Opinion: How WikiLeaks changed the 2016 presidential race for both parties

In past wars and presidential administrations, whistleblowers were seen as traitors who threatened national security, giving potential enemies an upper hand. Now, in the year 2016, we give praise to those willing to reveal classified information and expose the truth behind political and economic corruption. No greater bastion of whistleblowing holds a candle to the website WikiLeaks, which started in 2006 in order to publish confidential information, leaked news headlines and classified media. From secret files on Operation Iraqi and Enduring Freedom, reports of civilian casualties and U.S. influence and armament of terror groups in the Middle East, to Hillary Clinton’s emails, WikiLeaks has exposed many documents government and political officials want hidden. For many years WikiLeaks was a powerful tool that the political left used to call out U.S. involvement in wars in the Mideast and the failed economic policies of the Bush era. In 2016, however, the political left that stood by WikiLeaks now do what many politicians and officials did before them: swept WikiLeaks under the rug, specifically for calling out the Democratic Party and Hillary Clinton for what they swept under the rug.

WikiLeaks didn’t begin to creep into the public eye this election year until criticisms of the Democratic National Convention’s favoritism of Hillary Clinton seeped into the mainstream media. Shortly after the DNC began in July, WikiLeaks released around 20,000 emails and 8,000 files of DNC staffers and organizers, many of whom stated in these emails their criticism of Democratic candidate Bernie Sanders for his socialist leanings. This information caused Debbie Wassermann Shultz, chairman of the DNC, to step down from her duties as it revealed her favoritism towards Clinton. Ironically, she later joined Hillary Clinton’s 50-state campaign for president and was thanked by Clinton for her “leadership” at the DNC, according to Hillary Clinton’s’ personal website. On Oct. 7, WikiLeaks revealed emails sent from Clinton’s campaign manager, John Podesta, revealing payments toward the Clinton campaign and the Clinton foundation for doing speeches at private fundraising events. Most notable of the donors were larger financial institutions, banks, and businessmen from Saudi Arabia and other Arabian Peninsula countries. This drew considerable public concern, and the campaign received criticism for receiving money from big banks and countries whose laws concerning the rights of women and LGBT individuals were the far opposite of Hillary Clinton’s. The emails, as well as one private fundraising speech, also revealed private discussions concerning Clinton’s personal need for “both a public and a private opinion” regarding controversial topics, according to The Hill. These breaches of private information resulted in the Clinton campaign refusing to address these emails, and Glen Caplin, a representative of the Clinton Campaign, issued a statement that WikiLeaks “is proving they are nothing but a propaganda arm of the Kremlin with a political agenda doing Putin’s dirty work to help elect Donald Trump.” Russian President Vladimir Putin stated in an interview that he regarded the accusations as false and that “the hysteria is merely caused by the fact that somebody needs to divert the attention of the American people from the essence of what was exposed by the hackers,” according to The New York Times.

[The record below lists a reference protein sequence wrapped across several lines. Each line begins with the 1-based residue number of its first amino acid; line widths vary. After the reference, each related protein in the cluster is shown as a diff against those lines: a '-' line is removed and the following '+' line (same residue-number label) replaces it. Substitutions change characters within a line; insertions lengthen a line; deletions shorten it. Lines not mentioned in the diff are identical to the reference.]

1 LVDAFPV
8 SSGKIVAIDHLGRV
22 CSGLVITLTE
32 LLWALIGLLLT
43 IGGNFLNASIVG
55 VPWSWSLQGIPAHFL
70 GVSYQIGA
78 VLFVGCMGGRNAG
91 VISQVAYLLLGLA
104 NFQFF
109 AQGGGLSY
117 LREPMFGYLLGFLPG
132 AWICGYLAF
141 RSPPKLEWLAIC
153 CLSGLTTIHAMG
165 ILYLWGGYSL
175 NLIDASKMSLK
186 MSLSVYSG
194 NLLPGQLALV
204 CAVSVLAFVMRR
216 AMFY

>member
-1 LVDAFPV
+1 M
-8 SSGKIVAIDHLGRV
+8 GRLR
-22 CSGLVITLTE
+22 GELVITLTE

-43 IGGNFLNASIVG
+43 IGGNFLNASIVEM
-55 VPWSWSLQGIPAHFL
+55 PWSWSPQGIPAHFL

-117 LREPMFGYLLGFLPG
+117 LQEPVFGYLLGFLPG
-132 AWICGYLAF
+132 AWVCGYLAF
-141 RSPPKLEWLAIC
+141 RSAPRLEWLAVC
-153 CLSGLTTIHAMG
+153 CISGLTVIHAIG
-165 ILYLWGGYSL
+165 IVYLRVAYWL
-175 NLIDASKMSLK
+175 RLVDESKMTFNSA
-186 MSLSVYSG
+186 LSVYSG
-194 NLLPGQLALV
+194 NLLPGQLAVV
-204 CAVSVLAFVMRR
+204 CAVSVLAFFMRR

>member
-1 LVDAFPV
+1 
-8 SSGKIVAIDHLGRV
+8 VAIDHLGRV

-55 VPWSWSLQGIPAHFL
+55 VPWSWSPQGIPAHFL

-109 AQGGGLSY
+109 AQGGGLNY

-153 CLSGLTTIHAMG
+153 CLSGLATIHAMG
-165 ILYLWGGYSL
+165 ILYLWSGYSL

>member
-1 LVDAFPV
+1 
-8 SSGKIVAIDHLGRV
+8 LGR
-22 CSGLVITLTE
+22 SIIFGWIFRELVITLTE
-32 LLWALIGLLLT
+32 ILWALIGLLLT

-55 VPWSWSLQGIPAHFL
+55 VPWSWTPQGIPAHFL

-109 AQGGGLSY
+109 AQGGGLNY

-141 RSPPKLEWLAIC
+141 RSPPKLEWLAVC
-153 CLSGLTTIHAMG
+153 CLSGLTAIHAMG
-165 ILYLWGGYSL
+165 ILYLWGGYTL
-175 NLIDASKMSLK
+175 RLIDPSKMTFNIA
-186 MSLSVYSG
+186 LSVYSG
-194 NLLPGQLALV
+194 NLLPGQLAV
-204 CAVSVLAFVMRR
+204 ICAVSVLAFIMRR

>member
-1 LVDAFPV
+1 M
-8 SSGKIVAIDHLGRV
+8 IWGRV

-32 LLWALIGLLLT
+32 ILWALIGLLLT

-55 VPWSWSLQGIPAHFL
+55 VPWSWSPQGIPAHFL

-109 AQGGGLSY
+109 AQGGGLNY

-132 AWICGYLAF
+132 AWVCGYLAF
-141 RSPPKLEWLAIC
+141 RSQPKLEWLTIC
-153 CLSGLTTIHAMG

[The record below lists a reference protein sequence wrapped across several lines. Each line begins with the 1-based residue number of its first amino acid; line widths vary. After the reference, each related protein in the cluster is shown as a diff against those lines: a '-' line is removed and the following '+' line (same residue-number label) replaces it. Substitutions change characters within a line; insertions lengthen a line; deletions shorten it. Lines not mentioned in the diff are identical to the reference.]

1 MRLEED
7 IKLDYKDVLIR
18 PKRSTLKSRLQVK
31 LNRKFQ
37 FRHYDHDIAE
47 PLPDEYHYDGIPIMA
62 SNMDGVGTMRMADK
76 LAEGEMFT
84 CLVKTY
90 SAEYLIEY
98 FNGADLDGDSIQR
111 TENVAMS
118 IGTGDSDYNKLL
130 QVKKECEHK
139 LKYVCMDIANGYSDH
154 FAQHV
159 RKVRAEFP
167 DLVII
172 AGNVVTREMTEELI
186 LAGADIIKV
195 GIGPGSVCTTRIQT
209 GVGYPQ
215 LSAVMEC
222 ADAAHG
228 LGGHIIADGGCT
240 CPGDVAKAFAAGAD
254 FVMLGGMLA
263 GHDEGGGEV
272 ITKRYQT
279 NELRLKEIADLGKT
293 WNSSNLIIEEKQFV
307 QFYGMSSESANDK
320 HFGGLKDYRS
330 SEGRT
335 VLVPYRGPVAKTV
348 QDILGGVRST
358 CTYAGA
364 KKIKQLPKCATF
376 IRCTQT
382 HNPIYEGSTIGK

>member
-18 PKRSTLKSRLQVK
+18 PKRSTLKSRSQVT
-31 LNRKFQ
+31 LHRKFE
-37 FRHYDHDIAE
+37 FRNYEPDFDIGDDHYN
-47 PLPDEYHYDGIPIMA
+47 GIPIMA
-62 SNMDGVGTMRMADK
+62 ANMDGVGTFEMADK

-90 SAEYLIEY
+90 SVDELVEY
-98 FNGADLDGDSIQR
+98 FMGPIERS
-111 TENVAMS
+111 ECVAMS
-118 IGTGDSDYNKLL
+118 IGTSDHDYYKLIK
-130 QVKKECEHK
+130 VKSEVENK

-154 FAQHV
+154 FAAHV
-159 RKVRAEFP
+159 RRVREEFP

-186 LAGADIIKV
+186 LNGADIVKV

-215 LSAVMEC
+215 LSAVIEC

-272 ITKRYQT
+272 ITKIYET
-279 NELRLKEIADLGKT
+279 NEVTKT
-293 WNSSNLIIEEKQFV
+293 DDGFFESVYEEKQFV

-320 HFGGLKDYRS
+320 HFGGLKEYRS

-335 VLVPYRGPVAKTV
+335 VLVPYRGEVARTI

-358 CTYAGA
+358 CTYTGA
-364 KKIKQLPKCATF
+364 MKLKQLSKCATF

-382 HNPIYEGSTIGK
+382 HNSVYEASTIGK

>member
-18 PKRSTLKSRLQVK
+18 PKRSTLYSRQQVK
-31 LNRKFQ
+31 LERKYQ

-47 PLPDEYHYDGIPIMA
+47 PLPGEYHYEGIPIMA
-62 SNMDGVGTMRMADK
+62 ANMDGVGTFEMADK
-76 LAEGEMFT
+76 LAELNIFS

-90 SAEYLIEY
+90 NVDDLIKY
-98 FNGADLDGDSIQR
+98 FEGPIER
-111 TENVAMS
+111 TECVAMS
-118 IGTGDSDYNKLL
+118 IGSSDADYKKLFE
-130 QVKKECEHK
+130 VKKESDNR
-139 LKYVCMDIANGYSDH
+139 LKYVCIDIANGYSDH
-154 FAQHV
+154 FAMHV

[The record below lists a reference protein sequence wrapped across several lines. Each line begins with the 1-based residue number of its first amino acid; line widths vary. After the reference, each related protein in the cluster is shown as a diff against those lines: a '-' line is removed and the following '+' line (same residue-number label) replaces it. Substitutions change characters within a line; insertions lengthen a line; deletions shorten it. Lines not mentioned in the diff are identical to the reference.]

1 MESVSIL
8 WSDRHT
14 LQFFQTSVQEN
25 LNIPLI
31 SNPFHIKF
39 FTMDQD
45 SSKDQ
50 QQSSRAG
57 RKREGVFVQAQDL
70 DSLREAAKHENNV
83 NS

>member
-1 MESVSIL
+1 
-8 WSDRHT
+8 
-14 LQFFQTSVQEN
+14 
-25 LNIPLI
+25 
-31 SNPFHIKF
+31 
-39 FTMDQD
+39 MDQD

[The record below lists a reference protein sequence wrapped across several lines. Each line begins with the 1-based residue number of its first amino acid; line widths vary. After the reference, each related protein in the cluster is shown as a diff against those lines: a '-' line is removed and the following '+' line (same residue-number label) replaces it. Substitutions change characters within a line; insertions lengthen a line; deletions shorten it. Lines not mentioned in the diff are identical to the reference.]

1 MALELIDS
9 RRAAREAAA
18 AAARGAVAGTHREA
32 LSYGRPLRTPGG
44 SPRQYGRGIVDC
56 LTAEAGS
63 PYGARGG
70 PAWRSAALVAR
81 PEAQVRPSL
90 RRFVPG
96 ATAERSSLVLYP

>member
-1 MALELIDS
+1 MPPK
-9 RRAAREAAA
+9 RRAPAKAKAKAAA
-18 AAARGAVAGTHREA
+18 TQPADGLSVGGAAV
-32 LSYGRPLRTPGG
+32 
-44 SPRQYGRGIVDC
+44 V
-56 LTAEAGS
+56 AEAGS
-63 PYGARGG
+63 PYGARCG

From the DNC and onward to today, WikiLeaks continues to reveal corruption, favoritism, and preferably discrete sources of funding — not just for the Clinton Campaign, but for the whole of the Democratic party and key leaders within it. Although many politically left-leaners have previously praised the site for revealing war crimes and “dirty laundry” of the Bush Administration, they now face the second edge of the double-edged sword. It is not only incriminating but disappointing to see the Democratic party avoid any responsibility in the accusations and evidence brought against them. It is also frightening to know that despite the information related to their sources of funding or favoritism regarding the selection of Clinton as a presidential candidate (in the cases of DNC staffers and chairman), that very little action was taken to correct those responsible. To repeat the same mistakes of previous politicians by sweeping potentially incriminating information revealed under the rug and avoiding confrontation towards allegations brought against them only makes them seem more distrustful in the eyes of the public. This is not just hard-learned lessons for the left, for many right-wing politicians have been placed under scrutiny by WikiLeaks in the past. For the benefit of American democracy, the Democratic party must come clean, as it is unwise for politicians to throw stones at one another when they live in glass houses.